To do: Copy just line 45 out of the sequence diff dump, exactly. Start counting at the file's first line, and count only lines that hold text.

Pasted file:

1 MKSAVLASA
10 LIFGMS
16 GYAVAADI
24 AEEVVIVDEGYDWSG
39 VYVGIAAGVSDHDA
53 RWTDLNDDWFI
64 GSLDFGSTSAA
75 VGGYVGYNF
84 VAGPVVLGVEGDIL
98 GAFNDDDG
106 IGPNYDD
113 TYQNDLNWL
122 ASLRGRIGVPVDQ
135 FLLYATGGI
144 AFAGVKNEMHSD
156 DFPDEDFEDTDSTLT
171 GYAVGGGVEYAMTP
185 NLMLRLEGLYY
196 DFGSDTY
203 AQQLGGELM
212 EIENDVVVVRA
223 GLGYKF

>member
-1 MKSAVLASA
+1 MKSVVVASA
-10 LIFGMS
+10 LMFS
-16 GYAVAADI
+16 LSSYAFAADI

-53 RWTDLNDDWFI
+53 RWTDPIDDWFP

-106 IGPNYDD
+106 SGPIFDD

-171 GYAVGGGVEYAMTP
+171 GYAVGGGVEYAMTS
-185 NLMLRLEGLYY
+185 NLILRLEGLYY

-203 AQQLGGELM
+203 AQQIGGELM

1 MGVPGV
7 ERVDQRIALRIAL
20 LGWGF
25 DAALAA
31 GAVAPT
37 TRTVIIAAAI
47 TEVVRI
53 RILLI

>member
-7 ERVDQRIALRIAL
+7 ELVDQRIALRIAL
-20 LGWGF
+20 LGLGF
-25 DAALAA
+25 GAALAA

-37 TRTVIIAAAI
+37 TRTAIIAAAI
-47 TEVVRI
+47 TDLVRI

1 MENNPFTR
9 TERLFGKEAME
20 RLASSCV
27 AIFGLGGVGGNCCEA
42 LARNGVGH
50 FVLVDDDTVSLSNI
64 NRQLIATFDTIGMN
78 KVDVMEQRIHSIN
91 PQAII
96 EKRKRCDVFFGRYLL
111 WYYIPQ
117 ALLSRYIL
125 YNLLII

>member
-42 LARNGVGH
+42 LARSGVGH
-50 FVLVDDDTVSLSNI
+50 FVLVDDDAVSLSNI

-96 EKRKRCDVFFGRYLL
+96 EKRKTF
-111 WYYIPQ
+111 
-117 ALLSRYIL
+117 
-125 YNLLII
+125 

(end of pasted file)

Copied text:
37 TRTVIIAAAI